To bring a successful claim for copyright infringement, a plaintiff must show that (1) he or she had ownership of a valid copyright; and (2) the defendant copied “constituent elements of the work that are original.” Feist Publications, Inc. v. Rural Telephone Service Co., Inc, 499 U.S. 340, 361 (1991). On the second inquiry, the plaintiff must show both actual copying, inferred from actual or implied access to the work, and substantial similarity between the two works because of the amount of original expression copied. Johnson v. Gordon, 409 F.3d 12, 18 (1st Cir. 2005).
In Greenspan, the judge analyzed each of the nine claimed similarities in the scene, dismissing each. The judge concluded that each description was an expression of an uncopyrightable element, such as a cliché phrase, single-word translation, fragmentary word and phrase, or a functional element within a mis-en-scene. This part of the judge’s analysis seems to boil down to a fundamental copyright principle: there is no copyright in facts.
This essential ruling underlay SCOTUS’s decision in International News Service v. Associated Press, 248 U.S. 215 (1918) which celebrates its 94th birthday this year. In that case, AP sued INS for “poaching” its news wire stories by sending stories already published by AP on the east coast to its west coast publications to break first. Justice Pitney, writing for the majority, ruled that INS’s actions did not violate any copyright, since there are no copyrights in current events. He thus concluded that while there may have been an unfair competition claim considering the nature of both INS’s and AP’s business, no one entity could claim a monopolistic copyright over the facts driving the story (though the original expression of such facts could be copyrighted).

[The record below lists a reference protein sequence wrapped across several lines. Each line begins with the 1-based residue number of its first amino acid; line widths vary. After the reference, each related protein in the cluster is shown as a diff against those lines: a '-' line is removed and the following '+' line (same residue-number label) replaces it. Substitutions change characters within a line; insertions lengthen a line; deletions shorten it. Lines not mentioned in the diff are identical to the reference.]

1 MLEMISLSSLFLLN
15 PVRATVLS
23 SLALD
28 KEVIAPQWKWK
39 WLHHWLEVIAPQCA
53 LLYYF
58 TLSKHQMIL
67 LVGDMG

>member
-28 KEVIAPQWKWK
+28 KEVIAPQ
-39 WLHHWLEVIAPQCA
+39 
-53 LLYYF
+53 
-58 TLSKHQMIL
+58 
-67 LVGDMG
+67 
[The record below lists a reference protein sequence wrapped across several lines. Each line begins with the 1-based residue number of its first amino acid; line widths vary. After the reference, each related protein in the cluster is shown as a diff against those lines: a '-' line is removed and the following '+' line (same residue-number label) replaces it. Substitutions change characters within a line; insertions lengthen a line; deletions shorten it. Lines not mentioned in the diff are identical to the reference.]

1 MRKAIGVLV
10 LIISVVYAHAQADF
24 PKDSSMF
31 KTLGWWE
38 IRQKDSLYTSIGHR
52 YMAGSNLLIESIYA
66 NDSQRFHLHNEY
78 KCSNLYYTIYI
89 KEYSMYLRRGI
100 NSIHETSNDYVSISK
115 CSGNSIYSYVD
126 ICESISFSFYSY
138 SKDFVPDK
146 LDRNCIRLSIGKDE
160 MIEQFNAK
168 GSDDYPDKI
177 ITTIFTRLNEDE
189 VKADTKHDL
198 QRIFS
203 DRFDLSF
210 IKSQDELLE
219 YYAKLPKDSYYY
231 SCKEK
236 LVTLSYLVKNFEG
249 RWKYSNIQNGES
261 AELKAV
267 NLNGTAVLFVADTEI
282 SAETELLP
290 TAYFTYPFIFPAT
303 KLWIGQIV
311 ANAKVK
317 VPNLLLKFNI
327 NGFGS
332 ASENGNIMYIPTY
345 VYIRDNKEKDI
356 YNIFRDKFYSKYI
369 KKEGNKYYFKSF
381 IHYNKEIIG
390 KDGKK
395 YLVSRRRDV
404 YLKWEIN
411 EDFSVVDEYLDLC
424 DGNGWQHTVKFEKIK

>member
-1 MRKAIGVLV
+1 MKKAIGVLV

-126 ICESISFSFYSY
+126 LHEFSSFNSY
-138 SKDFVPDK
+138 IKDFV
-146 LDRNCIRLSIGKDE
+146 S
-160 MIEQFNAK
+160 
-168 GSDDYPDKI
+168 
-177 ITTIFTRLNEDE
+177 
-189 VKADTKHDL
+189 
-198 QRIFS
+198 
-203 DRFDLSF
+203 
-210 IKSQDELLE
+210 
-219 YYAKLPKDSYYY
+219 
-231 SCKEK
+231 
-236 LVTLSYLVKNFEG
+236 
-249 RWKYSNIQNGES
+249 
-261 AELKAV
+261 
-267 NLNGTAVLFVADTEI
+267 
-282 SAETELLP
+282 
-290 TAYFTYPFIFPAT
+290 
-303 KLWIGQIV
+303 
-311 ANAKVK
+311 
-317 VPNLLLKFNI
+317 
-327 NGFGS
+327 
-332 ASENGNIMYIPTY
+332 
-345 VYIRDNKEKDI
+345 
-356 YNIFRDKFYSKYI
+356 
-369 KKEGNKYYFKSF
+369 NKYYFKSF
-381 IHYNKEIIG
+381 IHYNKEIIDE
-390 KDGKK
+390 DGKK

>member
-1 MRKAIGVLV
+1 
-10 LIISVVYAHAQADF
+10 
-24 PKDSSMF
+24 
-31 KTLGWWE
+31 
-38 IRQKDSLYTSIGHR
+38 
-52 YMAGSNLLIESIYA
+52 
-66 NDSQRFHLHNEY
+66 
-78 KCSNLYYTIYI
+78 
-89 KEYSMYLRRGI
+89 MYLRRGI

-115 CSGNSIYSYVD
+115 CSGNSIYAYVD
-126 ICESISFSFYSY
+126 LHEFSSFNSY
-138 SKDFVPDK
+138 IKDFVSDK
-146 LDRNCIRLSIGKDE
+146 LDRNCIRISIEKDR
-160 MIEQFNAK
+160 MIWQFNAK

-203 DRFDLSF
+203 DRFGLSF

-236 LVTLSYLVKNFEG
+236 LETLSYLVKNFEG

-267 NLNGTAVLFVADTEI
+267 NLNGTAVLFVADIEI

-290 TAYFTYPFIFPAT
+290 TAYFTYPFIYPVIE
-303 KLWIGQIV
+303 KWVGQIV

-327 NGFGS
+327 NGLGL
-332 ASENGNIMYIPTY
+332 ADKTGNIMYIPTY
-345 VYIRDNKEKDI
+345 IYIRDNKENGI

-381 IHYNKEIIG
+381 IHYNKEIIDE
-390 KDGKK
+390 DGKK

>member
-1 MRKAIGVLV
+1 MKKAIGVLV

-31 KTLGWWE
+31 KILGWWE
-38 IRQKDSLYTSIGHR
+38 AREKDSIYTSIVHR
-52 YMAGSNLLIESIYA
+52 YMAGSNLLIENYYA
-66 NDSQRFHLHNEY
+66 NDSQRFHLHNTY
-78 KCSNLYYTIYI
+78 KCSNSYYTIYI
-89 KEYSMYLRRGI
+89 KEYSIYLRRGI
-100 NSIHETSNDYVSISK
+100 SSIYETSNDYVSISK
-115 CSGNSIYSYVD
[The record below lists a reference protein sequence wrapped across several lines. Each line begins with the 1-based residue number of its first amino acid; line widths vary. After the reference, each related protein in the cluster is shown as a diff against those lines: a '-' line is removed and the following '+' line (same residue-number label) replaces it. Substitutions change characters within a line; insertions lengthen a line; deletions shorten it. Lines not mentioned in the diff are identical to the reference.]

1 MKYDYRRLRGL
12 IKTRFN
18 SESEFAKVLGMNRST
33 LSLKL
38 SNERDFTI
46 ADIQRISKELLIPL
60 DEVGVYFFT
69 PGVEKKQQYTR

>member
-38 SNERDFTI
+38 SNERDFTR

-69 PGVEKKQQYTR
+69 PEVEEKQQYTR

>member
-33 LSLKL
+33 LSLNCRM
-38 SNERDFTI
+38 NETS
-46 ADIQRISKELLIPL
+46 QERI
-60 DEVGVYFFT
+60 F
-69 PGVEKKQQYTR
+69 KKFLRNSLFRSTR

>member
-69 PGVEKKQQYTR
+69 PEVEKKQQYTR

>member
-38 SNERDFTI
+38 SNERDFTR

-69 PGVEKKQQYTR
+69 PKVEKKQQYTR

In Greenspan’s case, he fought a loosing battle on two fronts. First, Greenspan represented his book as memoir: the recording of facts as he perceived them to create a historical record. Since facts cannot be copyrighted, any basic information about the location of an event, the contents of a room, the appearance of a person, or statements made by individuals, should not be copyrightable. Period. Second, Mezrich admitted that he used Authroitas as a secondary source in researching what became his version of the story about the founding of Facebook, and included a citation to Authroitas in the bibliography to The Accidental Billionaire. Thus, he drew on Greenspan’s account of the meeting in the same way any historical fiction writer draws on memoirs, letters, and reports from the era they write about. [author’s note: admittedly, The Accidental Billionaire was marketed as “nonfiction,” however, the judge made clear in the Lanham Act claim discussion that “nonfiction” “only means that the literature is based on true stories or events, not that every statement is in fact demonstrable true.”]
In a short, The Accidental Billionaire is to Mark Zukerberg what The Other Boleyn Girl is to Mary Boleyn (Queen Elizabeth I’s aunt): both assembled from non-fiction sources, they sketch the biography of person of historical interest. The controversy with Billionaire however, is that it didn’t happen in 16th century England, it happened in 20th century America, and the players still strut the stage. Aye. There’s the rub.
By cutting off Greenspan’s copyright claim at the motion to dismiss stage, the judge sent a strong message that while individuals may have copyright in their expression of facts, the facts themselves are building blocks in the construction of an original work, and cannot be protected by copyright.
Let’s hope the First Circuit agrees.